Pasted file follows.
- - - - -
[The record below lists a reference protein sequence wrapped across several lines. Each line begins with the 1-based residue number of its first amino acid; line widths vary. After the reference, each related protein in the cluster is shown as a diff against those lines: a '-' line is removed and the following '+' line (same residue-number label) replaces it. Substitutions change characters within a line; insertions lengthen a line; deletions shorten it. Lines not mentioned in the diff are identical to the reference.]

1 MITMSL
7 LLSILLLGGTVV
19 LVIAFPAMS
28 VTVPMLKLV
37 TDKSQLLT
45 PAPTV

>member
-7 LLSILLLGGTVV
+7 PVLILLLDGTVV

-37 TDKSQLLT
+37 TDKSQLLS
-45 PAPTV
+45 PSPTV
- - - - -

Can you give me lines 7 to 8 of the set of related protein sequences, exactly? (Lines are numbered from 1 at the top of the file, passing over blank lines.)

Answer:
45 PAPTV

>member